Posted by: KirstenNieman in: Food/Beverage -
LANE had the pleasure of hosting Pheasant’s Tears winemaker, John Wurdeman and the entire Zedashe Ensemble last week. During their short stop in Portland, John and the Zedashe group introduced us to their long history of wine making, as well as Georgia’s rich and vibrant culture.
The Georgian wine region has been cultivating vines and making wine for more than 7,000 years. With a long tradition of home produced wine, it is estimated that nearly 75% of Georgians derive a portion of their income from wine in some way, making it an instrumental element in Georgia’s modern day culture. We were lucky enough to sample wines from three of Georgia’s finest wineries, Bagrationi 1882, Pheasant’s Tears and Telavi Wine Cellar.
We also learned that Georgia produces more than 400,000 cases of wine annually and that 407,296 bottles were imported to the U.S. in 2009. Currently, Georgia is blending Georgian wine traditions with modern technologies and is investing heavily in its wine quality. Additionally, the Georgian Wine Association was formed in May, 2010 and its goal is to increase sales of wines currently distributed in the U.S. as well as introduce new wines to U.S. distributors.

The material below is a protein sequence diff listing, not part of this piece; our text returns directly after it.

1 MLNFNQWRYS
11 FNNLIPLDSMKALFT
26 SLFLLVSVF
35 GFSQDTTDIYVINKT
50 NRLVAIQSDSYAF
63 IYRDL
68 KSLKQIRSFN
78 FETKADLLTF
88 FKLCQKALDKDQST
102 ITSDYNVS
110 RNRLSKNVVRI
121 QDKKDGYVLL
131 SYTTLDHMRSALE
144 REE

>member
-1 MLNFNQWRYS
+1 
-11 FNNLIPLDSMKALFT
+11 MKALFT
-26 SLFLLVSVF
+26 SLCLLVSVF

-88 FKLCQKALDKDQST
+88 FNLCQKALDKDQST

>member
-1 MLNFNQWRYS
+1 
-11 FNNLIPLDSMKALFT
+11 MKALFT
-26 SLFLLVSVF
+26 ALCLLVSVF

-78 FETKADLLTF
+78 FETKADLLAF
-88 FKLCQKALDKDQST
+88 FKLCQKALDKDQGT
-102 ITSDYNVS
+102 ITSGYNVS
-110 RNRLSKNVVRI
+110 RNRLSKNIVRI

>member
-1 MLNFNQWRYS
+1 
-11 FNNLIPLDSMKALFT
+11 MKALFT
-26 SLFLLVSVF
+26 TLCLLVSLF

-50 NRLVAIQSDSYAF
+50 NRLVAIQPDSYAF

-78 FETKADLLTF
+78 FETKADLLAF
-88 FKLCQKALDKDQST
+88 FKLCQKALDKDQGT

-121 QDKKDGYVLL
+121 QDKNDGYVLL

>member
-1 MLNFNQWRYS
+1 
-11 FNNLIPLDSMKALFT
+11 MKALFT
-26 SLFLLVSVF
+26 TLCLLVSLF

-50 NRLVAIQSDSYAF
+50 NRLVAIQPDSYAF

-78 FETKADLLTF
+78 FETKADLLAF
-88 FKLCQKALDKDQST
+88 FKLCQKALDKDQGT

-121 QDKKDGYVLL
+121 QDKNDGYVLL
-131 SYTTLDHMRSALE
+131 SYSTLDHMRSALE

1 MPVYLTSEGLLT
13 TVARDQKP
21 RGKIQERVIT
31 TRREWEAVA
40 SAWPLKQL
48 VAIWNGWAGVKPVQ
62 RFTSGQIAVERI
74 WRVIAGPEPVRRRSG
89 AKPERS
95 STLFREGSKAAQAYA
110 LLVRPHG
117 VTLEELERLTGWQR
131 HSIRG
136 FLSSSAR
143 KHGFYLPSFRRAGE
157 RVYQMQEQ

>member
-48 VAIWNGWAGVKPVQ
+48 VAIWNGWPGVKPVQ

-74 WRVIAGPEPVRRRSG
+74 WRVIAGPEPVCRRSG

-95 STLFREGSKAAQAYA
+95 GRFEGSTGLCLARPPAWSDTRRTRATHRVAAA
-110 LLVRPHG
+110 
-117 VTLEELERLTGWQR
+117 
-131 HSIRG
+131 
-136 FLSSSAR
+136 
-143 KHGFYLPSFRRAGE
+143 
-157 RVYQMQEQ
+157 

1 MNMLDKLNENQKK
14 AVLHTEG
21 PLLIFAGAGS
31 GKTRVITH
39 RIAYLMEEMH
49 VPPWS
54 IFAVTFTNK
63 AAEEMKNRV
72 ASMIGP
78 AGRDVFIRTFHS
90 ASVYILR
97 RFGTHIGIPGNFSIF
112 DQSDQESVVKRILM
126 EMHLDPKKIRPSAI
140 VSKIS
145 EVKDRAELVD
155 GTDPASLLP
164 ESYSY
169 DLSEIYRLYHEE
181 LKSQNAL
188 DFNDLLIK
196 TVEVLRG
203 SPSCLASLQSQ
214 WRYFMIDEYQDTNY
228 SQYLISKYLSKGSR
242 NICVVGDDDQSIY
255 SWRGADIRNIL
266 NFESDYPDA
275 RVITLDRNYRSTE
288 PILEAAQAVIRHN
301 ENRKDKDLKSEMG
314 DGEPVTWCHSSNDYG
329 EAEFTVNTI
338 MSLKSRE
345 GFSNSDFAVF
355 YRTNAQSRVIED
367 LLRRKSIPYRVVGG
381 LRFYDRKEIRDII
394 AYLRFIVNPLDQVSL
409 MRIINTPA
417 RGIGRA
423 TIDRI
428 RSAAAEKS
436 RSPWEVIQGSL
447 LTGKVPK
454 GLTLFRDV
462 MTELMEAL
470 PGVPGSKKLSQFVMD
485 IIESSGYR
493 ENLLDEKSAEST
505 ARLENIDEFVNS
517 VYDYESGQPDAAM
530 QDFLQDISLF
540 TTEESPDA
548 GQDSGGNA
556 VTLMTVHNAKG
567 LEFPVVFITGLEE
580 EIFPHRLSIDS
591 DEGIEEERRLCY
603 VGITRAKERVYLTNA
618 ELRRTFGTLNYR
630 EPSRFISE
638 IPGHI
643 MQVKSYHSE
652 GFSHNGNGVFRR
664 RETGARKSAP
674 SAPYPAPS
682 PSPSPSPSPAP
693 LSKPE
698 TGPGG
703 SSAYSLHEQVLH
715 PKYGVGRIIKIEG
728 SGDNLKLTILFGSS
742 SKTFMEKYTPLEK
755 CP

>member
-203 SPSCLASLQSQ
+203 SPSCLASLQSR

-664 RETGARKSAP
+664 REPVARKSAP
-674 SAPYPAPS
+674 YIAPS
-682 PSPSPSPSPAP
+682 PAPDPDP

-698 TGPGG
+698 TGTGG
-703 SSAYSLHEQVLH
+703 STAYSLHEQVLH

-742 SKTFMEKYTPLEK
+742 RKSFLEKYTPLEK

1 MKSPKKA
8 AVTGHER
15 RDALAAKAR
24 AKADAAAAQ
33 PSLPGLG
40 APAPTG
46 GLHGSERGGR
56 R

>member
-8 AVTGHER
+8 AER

We also had the opportunity to watch the Zedashe Ensemble perform. They present concerts of dance and traditional Georgian music and feature an ancient three-part harmony unique to the Caucasus Mountains of Georgia. Their songs reflect rituals from grape harvesting to hymns from Georgian Orthodox service – what a treat it was to see them perform.
A special thanks to the entire Zedashe Ensemble and John Wurdeman for sharing Georgia’s colorful culture with us. We learned incredible things from their visit and are so thankful for our time with together!
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